Hello Tim, I`ll address two points: goal, if a contract and what makes a “good” contract. I have always considered a contract as a letter between businessmen (or companies) who do business together. The purpose of the letter is to determine who does what and how to handle exceptions to normal procedures and procedures. However, such a letter must also contain restrictions, requirements and procedures that are generally legal in nature, and I will come back to that later. A good letter begins with a statement of intent (the scope) and then explains the responsibilities and duties of the parties. A good letter is a letter that the parties fully and unambiguously understand. For me, this means that the letter/contract must be understandable by the economic parties, not just the lawyers. It must always be remembered that anyone who must interpret a treaty after its creation may very well be someone who is not familiar with its creation – there is no legislative history to explain what one meant or why a particular term was included or omitted. That`s why a letter/good contract must be alone. I am a win-win, which is why I also think that a good treaty has the right balance of risk between the parties and therefore a fair balance of rewards. The outcome of the business relationship between the parties (and there is always a relationship in a single agreement) depends on the fact that there is a good chance that both parties will achieve their goals. Both parties should share success – that`s the motivation to make the relationship work. Restrictions, requirements and legal procedures are required to write a clear business letter in a contract.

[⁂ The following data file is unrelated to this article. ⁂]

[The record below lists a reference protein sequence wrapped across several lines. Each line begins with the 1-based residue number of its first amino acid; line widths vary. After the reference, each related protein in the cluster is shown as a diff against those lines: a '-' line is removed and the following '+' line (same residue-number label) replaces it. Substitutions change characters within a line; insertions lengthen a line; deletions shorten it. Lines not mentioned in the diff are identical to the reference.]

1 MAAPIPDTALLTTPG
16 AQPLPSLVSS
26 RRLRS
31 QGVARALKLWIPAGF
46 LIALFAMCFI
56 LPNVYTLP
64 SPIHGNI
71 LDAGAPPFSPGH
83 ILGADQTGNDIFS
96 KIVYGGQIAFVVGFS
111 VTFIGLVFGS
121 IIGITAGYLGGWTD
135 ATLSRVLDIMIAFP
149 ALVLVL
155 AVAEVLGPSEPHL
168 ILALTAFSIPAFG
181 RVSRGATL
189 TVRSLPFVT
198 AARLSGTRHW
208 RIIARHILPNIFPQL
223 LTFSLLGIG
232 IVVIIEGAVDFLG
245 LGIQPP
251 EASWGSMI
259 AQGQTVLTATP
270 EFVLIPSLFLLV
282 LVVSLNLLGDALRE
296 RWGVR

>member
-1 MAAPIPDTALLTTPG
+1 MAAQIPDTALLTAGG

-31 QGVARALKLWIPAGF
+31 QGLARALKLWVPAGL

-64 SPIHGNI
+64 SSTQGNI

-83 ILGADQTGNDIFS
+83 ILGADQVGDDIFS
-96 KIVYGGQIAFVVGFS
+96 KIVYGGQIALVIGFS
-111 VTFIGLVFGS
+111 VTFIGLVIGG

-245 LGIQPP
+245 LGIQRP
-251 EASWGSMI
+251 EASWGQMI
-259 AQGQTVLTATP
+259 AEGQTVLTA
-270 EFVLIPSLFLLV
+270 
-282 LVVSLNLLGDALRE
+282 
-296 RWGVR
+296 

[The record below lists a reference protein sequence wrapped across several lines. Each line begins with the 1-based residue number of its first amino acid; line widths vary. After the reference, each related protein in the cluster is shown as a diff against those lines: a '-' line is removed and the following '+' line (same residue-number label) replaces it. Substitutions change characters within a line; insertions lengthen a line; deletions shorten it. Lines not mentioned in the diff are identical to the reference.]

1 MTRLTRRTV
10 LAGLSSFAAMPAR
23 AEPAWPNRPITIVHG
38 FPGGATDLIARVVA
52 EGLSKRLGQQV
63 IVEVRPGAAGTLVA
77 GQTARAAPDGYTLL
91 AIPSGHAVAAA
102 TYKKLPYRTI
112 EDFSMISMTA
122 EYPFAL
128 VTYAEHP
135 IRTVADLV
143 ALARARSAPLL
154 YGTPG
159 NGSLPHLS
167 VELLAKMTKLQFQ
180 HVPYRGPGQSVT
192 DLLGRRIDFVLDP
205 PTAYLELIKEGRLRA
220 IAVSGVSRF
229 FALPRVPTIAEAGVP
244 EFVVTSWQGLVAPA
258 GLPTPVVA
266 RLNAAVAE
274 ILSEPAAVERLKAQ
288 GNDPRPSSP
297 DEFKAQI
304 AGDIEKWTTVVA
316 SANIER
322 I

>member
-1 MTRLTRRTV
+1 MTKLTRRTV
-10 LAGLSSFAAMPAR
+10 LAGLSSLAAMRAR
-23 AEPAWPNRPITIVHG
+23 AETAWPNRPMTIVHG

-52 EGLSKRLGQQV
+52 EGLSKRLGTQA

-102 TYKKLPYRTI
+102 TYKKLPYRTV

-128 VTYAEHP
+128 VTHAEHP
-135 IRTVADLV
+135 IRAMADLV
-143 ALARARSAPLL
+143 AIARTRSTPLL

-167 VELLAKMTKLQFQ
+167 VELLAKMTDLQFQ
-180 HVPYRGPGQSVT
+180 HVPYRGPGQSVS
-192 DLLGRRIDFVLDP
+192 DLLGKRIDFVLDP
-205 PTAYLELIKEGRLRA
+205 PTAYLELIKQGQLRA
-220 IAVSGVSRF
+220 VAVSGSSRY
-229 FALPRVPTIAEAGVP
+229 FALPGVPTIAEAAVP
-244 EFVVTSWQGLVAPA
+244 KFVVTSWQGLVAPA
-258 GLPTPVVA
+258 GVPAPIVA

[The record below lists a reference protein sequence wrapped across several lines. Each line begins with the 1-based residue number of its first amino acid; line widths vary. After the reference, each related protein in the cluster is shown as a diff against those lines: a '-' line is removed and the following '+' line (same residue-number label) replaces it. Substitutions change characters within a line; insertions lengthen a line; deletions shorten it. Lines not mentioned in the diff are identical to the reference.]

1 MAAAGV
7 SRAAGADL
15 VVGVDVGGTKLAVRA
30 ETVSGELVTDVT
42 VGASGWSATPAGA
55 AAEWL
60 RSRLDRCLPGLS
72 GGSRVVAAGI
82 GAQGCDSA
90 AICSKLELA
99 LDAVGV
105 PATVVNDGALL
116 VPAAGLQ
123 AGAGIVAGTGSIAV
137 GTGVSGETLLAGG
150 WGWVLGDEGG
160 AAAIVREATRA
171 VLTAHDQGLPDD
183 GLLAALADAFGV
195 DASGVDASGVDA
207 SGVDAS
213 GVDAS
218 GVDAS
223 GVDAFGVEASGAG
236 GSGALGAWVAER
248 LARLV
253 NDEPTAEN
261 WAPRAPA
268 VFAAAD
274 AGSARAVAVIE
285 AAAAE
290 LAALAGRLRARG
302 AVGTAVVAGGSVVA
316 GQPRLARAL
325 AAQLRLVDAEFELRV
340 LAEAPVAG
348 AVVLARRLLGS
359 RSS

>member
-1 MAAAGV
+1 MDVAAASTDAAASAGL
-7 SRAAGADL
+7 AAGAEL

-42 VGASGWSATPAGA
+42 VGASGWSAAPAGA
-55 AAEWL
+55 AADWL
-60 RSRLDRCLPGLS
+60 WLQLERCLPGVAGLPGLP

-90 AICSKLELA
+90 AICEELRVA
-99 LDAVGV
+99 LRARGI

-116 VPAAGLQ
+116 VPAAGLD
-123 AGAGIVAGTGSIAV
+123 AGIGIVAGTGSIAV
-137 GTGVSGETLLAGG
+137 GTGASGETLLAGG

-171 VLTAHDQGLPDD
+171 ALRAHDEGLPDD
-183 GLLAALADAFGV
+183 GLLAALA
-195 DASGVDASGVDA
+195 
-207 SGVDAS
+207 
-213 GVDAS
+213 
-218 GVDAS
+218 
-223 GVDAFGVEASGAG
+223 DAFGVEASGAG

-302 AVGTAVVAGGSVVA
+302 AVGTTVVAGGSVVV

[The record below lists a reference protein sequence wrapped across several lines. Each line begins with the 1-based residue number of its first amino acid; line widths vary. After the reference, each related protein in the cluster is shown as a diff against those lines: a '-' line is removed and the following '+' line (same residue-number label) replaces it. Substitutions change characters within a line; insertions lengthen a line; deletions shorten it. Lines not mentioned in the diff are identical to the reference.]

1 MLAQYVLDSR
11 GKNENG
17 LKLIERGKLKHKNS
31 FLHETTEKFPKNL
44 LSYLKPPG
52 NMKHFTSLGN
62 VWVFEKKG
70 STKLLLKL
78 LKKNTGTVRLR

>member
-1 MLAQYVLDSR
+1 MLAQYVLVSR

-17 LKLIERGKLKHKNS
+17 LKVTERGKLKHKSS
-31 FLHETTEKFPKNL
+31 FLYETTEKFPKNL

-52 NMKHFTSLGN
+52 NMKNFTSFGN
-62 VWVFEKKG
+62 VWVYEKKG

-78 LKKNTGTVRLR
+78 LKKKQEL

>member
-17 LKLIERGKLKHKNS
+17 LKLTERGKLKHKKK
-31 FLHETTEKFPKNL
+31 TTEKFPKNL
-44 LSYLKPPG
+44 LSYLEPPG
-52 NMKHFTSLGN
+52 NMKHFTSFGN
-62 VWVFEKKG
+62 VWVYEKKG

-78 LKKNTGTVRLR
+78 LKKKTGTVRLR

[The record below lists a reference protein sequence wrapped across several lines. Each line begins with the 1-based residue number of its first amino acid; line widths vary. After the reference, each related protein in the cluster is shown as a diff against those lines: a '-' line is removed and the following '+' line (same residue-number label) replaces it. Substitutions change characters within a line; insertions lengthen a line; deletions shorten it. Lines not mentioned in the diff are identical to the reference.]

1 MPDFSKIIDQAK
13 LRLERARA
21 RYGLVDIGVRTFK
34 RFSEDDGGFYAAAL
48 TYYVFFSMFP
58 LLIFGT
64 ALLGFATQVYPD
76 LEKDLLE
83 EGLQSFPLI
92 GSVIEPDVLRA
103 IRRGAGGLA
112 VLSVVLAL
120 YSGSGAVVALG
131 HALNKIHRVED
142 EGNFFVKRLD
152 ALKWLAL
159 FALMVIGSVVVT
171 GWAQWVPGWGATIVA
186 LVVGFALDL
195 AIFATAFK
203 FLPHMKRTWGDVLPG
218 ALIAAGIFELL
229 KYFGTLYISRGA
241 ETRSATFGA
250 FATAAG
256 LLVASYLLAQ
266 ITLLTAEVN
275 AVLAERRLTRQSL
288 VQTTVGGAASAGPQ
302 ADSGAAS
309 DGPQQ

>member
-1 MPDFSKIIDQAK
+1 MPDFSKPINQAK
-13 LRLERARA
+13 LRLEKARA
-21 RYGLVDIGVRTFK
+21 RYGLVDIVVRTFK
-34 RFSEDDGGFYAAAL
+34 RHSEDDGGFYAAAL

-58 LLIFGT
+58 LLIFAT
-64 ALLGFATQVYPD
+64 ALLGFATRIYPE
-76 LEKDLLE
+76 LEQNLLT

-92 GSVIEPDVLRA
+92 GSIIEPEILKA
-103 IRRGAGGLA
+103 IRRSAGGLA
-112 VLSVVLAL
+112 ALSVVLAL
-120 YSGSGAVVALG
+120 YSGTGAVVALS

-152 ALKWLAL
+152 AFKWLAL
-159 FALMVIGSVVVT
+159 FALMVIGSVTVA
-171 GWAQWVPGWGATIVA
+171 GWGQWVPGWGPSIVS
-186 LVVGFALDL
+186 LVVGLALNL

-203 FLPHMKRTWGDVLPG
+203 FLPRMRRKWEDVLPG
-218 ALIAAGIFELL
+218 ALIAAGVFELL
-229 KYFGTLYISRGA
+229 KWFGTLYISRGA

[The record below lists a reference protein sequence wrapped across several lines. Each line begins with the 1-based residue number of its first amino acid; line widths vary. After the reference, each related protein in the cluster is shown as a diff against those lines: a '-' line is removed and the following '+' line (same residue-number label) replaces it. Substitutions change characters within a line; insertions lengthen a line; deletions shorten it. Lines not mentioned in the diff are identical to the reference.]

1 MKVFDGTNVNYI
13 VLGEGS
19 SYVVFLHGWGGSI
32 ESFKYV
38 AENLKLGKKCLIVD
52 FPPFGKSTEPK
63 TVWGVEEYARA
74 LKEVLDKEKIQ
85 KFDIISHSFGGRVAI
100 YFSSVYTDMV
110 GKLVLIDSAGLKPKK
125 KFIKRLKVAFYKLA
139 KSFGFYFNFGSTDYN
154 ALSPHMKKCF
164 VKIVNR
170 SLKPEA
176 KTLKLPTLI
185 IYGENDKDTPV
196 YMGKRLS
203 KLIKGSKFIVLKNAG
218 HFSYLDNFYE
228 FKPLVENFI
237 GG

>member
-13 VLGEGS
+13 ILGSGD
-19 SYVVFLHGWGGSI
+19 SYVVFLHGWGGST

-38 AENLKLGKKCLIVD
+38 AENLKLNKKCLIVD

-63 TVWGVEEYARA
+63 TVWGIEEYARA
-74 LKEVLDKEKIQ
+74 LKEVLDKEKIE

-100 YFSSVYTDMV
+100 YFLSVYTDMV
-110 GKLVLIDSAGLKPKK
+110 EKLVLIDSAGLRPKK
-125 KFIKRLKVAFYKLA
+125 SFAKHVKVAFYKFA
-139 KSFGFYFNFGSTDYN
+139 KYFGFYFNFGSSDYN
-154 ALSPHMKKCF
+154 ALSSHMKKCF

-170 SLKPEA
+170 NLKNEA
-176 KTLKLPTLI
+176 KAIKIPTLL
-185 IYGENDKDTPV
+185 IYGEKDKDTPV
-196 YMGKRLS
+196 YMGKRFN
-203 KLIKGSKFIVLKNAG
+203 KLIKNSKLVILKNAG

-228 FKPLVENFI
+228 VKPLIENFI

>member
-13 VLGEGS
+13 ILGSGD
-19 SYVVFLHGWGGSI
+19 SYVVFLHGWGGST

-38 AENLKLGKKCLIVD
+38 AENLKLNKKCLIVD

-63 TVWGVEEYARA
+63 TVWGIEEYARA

In general, you want to talk about what happens when things go wrong. This part is hard. If you consider all the things that could go wrong and expose the consequences and actions, you conclude with a contract the size of a Microsoft operating system. The trick is to decide what should be described and treated realistically and what generalizations you will make to cover unforeseen or unexpected events. Unfortunately, the latter adds a degree of ambiguity, resulting in a bunch of subjective words such as “reasonable” and “if any.” This cannot be realistically avoided, but should be kept to a minimum. I hope you will find this view as eloquent as it is simple. And an Italian member said: “It`s really difficult, and it`s even because of the way we measure the success of a negotiation. I have been thinking about what could be an objective criterion of good quality, even though I have not been able to find a criterion that is applicable worldwide.

Let`s consider the number. B of litigation once a contract has been signed.